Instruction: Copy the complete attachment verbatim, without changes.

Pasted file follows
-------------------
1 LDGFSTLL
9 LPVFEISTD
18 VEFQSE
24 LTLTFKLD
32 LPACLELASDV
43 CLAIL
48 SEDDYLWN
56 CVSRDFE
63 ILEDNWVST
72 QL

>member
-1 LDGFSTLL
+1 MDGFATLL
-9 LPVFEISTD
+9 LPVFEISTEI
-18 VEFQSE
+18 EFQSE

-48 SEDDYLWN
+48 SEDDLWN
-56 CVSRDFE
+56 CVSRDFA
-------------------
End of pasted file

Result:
1 LDGFSTLL
9 LPVFEISTD
18 VEFQSE
24 LTLTFKLD
32 LPACLELASDV
43 CLAIL
48 SEDDYLWN
56 CVSRDFE
63 ILEDNWVST
72 QL

>member
-1 LDGFSTLL
+1 MDGFATLL
-9 LPVFEISTD
+9 LPVFEISTEI
-18 VEFQSE
+18 EFQSE

-48 SEDDYLWN
+48 SEDDLWN
-56 CVSRDFE
+56 CVSRDFA